In June, the Government of Canada announced the launch of a comprehensive review of federal environmental assessment processes associated with the Canadian Environmental Assessment Act, 2012 (CEAA 2012). With our extensive experience working in regions of northern Canada where natural resource development is being planned in remote and ecologically intact areas, we at WCS Canada see significant gaps inherent in environmental assessment law, policy, and practice when it comes to addressing modern-day environmental threats and impacts, particularly those that are cumulative in nature.
A four-person Expert Panel that was appointed by Minister of Environment and Climate Change Catherine McKenna to lead this review wrapped up its cross-Canada public engagement tour on December 15. WCS Canada staff presented to this panel during its sessions in Thunder Bay and Winnipeg. We followed up with two formal submissions to the panel in December: 1) Planning Environmental Impact Assessment: A Case Study from Ontario’s Far North by Dr. Cheryl Chetkiewicz, and 2) The Effective Use of Science in Environmental Assessment by Dr. Justina Ray.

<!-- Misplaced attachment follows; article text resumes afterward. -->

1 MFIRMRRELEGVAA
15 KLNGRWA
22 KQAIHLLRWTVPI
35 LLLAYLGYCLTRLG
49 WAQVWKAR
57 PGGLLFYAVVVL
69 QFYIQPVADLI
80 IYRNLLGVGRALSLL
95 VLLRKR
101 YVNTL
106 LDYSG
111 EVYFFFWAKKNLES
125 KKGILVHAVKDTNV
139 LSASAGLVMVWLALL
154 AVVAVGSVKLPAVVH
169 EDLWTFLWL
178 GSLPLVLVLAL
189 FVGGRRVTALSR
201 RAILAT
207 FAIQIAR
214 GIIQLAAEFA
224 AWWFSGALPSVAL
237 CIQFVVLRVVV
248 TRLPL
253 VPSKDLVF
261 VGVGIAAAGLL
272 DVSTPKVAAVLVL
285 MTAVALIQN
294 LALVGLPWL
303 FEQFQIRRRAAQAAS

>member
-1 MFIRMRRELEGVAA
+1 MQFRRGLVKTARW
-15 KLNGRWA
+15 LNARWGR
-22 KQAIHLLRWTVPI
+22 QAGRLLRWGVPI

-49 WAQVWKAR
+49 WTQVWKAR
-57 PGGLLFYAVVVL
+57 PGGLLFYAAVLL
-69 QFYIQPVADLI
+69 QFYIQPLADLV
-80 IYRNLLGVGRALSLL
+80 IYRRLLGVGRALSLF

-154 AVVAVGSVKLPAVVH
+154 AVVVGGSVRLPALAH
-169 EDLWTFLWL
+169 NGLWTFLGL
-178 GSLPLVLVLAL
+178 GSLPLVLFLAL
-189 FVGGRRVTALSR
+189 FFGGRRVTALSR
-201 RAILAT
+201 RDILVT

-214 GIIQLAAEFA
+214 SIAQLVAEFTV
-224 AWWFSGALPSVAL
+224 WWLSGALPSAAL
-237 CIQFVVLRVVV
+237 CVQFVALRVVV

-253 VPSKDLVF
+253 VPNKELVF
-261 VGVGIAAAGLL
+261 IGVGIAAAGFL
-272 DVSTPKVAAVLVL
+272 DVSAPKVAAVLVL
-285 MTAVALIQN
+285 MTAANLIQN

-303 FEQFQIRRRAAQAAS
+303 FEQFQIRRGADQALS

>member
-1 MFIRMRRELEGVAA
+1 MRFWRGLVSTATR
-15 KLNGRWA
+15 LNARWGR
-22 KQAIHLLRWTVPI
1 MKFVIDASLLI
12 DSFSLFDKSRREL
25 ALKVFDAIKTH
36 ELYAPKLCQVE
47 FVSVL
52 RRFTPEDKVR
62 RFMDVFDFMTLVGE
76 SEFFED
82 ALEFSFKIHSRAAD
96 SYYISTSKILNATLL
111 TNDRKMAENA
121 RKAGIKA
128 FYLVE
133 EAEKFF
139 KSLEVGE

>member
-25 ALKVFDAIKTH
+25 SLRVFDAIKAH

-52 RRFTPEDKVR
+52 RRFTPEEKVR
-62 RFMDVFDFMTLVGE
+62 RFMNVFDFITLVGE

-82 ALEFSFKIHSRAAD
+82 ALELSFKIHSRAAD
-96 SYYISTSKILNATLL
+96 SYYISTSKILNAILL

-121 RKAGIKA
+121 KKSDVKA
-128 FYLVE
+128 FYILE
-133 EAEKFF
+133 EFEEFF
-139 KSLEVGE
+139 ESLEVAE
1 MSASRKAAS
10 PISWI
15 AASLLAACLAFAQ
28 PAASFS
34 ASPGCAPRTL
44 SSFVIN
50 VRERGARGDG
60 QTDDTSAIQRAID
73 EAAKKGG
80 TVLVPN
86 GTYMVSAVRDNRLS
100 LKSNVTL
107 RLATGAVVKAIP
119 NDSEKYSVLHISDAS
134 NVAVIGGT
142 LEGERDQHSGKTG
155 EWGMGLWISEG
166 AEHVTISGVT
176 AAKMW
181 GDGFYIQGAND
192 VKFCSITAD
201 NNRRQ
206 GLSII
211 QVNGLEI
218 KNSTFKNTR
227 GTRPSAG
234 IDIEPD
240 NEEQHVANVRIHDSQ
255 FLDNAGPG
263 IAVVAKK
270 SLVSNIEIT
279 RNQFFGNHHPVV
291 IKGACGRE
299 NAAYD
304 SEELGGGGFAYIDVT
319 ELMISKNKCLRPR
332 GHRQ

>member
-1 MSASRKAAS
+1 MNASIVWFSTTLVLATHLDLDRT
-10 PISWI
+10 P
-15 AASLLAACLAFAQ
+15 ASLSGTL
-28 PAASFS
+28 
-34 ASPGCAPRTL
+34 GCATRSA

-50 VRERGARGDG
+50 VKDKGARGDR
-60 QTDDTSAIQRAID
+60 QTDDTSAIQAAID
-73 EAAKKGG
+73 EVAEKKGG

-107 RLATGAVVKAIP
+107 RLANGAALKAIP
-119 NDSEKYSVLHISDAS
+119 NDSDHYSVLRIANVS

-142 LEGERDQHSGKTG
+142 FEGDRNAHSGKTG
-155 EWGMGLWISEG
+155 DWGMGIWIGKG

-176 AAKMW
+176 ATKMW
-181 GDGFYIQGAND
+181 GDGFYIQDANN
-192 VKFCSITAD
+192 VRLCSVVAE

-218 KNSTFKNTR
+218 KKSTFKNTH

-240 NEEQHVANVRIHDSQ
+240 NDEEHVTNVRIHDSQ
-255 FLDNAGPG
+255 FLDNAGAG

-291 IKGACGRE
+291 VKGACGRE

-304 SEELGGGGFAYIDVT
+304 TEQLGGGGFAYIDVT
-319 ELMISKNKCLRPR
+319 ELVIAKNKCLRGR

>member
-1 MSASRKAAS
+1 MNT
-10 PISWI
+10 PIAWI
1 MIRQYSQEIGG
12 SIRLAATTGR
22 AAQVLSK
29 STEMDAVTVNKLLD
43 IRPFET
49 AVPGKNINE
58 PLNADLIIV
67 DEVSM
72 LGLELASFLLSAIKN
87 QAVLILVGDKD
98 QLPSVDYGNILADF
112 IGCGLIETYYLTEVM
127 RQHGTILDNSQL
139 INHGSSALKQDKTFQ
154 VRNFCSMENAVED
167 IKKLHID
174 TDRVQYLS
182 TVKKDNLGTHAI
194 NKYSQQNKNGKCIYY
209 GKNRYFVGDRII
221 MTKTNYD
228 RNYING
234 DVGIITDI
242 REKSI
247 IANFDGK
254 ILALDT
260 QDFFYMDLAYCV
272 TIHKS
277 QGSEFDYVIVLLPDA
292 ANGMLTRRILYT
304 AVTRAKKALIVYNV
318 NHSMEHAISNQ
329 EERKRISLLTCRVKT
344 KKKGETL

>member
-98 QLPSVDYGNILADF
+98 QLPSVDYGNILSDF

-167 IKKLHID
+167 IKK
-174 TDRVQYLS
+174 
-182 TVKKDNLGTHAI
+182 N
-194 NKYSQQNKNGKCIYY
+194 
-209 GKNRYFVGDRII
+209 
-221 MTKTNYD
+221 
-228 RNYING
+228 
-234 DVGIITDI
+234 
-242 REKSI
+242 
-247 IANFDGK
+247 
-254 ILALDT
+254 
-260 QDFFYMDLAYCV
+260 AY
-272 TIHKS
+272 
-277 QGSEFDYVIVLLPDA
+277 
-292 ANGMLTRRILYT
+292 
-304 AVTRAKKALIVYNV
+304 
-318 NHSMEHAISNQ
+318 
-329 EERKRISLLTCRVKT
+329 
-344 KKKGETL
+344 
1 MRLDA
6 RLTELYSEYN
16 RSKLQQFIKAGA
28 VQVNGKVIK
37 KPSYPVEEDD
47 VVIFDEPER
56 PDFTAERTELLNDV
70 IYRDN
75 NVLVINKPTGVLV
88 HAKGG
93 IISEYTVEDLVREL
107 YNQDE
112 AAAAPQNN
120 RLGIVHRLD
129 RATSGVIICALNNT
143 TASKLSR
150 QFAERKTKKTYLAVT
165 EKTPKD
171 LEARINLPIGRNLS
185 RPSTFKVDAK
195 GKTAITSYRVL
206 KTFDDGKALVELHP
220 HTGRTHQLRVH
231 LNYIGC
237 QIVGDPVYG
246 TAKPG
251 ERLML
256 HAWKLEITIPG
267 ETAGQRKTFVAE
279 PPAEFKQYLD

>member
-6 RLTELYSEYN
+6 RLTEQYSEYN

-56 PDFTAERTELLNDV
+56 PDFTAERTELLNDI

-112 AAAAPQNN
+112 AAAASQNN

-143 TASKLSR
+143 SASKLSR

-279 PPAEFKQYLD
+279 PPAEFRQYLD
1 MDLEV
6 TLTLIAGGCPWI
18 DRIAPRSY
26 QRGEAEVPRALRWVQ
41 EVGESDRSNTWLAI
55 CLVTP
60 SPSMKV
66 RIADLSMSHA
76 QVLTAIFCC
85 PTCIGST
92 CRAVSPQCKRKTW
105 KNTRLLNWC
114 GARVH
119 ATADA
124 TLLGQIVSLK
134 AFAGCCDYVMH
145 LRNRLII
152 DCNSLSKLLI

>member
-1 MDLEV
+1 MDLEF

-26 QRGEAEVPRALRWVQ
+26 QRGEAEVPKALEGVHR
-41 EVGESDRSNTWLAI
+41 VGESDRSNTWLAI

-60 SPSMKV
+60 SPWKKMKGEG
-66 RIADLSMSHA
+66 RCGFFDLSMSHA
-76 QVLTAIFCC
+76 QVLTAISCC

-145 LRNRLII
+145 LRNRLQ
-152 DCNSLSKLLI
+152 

Our submissions express particular concerns about the process and outcomes of environmental assessment in the context of welcoming new development like major mines and associated infrastructure, into remote, intact regions in the north where the majority of the population are Indigenous with Aboriginal and/or Treaty rights under the Canadian Constitution. We contend that ensuring that new development has lasting benefits that outweigh adverse social, economic, and environmental impacts cannot be delivered adequately through project‐level EA under CEAA 2012.
We are also placing specific focus on the role of scientific information and expertise in environmental assessment (EA), in an effort to address the provision in the EA Expert Review Panel’s terms of reference that it “provide recommendations on how to ensure environmental decisions are based on science, fact and evidence”.
The coming months, before and after the panel delivers its report on March 31, will be essential for continued focus on the important task of revising these key laws to deliver on promises of true sustainability for Canada’s next generations.